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How Even the Young Pablo Picasso Was Already Foreshadowing Cubism

At the end of the 19th century, long before starting to speak, Pablo Ruiz Picasso (1881-1973) was already drawing – and he grew up “capturing” everything he saw with a pencil.

Through several of the drawings and sketches in pencil made by the young man from Malaga during his formative years in A Coruña (1891-1895), in the North of Spain, we can see a clear foreshadowing of what became a revolution that spanned the arts, the limits of perception, communication, and expression. The young Picasso’s work was an early form of cubism, an artistic and stylistic movement that officially began in 1907 with the famous painting Les Demoiselles d'Avignon (The Young Ladies of Avignon – in reference to an old and well-known street in Barcelona with brothels), painted by Picasso.

The fourth dimension (and beyond)

Picasso made cubism official in 1907, but it was something that he had already been able to imagine and begin to represent in some drawings from his time and apprenticeship in A Coruña: the ability to create a new style, a new artistic way of seeing and representing reality.

This made it possible to go beyond the creative limit set by the painters of the Italian Renaissance. They had managed to represent the perfectly consolidated third dimension in a scientific way in Italian Quattrocento paintings – with the first dimension being height, the second width, and the third depth (thanks to the geometric rules of perspective).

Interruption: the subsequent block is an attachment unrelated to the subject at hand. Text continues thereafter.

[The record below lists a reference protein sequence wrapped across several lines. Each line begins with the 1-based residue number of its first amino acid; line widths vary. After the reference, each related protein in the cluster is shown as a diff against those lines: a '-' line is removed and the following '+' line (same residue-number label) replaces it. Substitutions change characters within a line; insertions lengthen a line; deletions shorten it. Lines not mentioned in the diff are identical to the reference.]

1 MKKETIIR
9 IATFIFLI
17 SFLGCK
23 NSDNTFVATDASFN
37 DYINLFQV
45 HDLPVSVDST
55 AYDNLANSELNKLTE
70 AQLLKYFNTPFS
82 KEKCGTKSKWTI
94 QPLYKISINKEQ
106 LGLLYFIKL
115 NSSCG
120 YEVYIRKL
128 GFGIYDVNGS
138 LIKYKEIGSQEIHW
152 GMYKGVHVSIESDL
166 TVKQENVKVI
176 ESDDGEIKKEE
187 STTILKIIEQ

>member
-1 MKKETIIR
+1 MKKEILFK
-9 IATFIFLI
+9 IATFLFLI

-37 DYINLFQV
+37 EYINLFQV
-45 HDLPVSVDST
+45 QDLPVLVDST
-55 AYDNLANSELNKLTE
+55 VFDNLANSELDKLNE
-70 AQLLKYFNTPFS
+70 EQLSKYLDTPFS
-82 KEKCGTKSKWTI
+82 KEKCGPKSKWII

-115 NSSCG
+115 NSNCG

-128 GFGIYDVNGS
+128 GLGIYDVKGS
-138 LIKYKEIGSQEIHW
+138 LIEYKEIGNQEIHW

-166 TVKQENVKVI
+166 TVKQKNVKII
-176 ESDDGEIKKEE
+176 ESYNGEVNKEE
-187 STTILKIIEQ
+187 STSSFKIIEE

In Christ Giving the Keys to St. Peter, by Perugino (1481-1482), it is perfectly clear how the third dimension is achieved through perspective (the piece’s correct depth). Wikimedia Commons

Picasso went further and achieved the representation of another three dimensions. He depicted a fourth dimension – the ability to represent the back – or what is not perceived but what we know is there, for example, the face and the nape of a single character in the same plane.

The fifth dimension (or “depth” dimension) is, for example, the representation of a bare chest with a heart, normally invisible under the epidermis, or the lung. This, in the Renaissance, would have been unthinkable – what was not seen was not represented.

The sixth dimension is the imagined or “dreamlike” dimension. This is what is not there or cannot be seen but what we know exists in the imagination or we have seen in a dream (thus, Picasso was also several years ahead of surrealism).

Cubism before a mirror

A good example of these dimensions is the painting Girl Before a Mirror, from 1932, which is in the Museum of Modern Art in New York.

Girl before a Mirror, by Pablo Picasso, held by the Museum of Modern Art in New York. Neil R / Flickr, CC BY-NC

In this portrait of his muse and lover, Marie-Thérèse Walter, we can see the fourth dimension thanks to the face in profile view and the same face in frontal view. The horizontal black stripes on the left are Marie-Thérèse’s ribs and, therefore, they make reference to the fifth dimension, also present in the representation of a foreshadowed pregnancy in a circumference.